Brushing your teeth before you eat breakfast may protect your tooth enamel and overall oral health, compared to brushing after eating. If you prefer doing it after each meal, you may want to wait about 30-60 minutes.

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The American Dental Association has long recommended that you brush your teeth twice a day for a full 2 minutes both times. But what these guidelines don’t recommend is when, exactly, to do your brushing.

To establish a regular brushing habit, many people brush their teeth at the same time each day. Brushing every morning and again at night before bedtime seems to be the standard for most people. This simple schedule builds brushing into a routine.

But what if you’ve been brushing your teeth at the wrong part of your morning routine?

Drinking your morning orange juice when you still have the taste of fluoride in your mouth may not be the most appealing, but it could be the best thing for your teeth.

There may actually be a scientific answer to this question. While you sleep, plaque-causing bacteria in your mouth multiply. That’s part of why you may wake up with a “mossy” taste and “morning breath.”

Washing those bacteria right out with fluoride toothpaste rids your teeth of plaque and bacteria. It also coats your tooth enamel with a protective barrier against acid in your food.

When you brush first thing in the morning, you also jump-start your saliva production. Your saliva helps your food break down and naturally kills harmful bacteria in your mouth.

One small study of 21 older adults showed that after brushing, study participants saw their saliva production jump for up to 5 minutes, something useful if you’re going to eat next.

If it works better for your morning routine to brush after breakfast, you can still do so — but here’s some information to keep in mind.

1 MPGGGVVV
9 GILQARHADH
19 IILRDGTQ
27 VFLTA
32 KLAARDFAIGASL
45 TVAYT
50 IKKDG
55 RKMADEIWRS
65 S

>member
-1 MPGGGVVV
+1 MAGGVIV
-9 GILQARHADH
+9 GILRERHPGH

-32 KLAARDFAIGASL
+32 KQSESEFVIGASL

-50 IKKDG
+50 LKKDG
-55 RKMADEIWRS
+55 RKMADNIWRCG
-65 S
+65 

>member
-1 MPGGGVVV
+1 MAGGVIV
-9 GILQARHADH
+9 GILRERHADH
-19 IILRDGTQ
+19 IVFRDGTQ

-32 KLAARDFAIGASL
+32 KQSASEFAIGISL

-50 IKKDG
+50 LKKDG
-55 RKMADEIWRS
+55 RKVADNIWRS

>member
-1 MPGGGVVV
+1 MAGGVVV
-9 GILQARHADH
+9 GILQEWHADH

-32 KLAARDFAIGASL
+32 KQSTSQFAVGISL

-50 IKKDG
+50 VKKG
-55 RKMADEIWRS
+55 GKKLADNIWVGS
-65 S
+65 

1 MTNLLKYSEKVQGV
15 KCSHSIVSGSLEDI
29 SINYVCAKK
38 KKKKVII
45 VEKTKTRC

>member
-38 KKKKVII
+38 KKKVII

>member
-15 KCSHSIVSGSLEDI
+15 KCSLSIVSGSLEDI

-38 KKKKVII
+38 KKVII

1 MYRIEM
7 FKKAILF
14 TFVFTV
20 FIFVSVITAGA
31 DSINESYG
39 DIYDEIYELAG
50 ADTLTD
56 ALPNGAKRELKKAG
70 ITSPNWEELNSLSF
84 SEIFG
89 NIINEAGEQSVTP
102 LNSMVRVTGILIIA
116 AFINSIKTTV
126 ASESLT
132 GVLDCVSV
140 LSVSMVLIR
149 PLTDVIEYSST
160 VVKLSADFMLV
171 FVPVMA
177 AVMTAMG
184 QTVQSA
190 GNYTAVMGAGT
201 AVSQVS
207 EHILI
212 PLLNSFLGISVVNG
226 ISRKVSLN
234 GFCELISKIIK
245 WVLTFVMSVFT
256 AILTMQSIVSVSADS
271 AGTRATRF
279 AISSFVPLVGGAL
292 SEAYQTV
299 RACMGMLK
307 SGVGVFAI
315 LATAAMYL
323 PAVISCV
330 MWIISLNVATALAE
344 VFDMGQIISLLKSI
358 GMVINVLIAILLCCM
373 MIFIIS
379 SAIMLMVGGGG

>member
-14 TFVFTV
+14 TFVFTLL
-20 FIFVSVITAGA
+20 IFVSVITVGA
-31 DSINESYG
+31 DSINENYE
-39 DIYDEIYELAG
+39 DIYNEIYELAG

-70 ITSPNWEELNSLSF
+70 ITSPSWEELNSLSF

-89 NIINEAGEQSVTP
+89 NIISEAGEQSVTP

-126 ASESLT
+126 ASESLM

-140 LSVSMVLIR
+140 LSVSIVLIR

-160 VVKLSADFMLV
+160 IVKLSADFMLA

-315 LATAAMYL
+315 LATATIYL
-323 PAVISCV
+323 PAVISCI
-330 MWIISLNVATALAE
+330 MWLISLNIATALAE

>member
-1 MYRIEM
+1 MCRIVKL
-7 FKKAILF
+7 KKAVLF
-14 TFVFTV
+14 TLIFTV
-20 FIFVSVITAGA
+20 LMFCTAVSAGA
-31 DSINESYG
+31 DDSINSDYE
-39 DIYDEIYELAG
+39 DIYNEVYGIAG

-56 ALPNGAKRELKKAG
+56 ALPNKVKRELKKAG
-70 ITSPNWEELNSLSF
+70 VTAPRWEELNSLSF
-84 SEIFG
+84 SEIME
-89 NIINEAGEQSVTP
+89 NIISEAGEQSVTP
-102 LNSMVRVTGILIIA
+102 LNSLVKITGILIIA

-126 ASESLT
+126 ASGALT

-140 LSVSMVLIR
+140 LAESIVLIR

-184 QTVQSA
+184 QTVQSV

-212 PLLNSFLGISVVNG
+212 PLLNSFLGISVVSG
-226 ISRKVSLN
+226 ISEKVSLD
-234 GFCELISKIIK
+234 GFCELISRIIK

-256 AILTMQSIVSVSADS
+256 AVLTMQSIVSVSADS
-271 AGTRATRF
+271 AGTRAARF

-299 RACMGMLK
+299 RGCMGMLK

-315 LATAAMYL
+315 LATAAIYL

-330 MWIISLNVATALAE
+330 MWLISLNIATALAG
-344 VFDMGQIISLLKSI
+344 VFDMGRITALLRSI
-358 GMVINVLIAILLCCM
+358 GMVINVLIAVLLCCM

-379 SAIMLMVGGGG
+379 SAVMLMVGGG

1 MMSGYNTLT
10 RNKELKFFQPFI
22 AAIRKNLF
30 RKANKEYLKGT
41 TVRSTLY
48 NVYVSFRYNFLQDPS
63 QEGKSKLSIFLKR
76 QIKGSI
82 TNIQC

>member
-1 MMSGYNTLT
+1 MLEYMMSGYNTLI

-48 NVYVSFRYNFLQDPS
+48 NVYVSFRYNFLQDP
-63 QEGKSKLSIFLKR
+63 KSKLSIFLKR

Waiting 30 minutes to an hour after eating to brush your teeth is the best way to ensure that you’re protecting your teeth and not tampering with your enamel, particularly if you consume something acidic. Breakfast foods and drinks such as toast, citrus, and coffee fit the criteria for acidic food.

Brushing immediately after eating breakfast may actually cover your teeth with remnants of acidic food, which weakens your enamel. Breakfast staples are some of the worst foods for your tooth enamel, including:

  • orange juice
  • citrus fruit
  • dried fruit
  • bread
  • pastries

So, brushing may be particularly bad for your teeth right after breakfast.

The American Dental Association recommends you wait 60 minutes after eating acidic foods.

Drinking water or chewing sugar-free gum after eating but before you brush is also a good idea.

Brushing your teeth properly is as important as (if not more important) than when you brush.

Whether you’re using an electric toothbrush or a standard manual toothbrush with nylon bristles, you can follow the steps below:

  1. Wet your brush head with a small amount of water to lubricate it. Add a small amount of fluoride toothpaste, about the size of a pea.
  2. Brush your teeth at an angle so you can get hard-to-reach spots. Brush for 2 minutes, ensuring you’re brushing your front teeth, the sides of your teeth, and the chewing surface of your teeth.
  3. Brush off the bacterial residue from your tongue that may have accumulated during the brushing process.
  4. Spit out any leftover toothpaste.

When you’re looking to protect your tooth enamel, brushing right after you wake up in the morning is better than brushing your teeth after breakfast.

If you have to brush your teeth after breakfast, try to wait at least 30 minutes before you brush.

Brushing in the morning, whenever you’re able to do it, is still better than skipping brushing your teeth at all.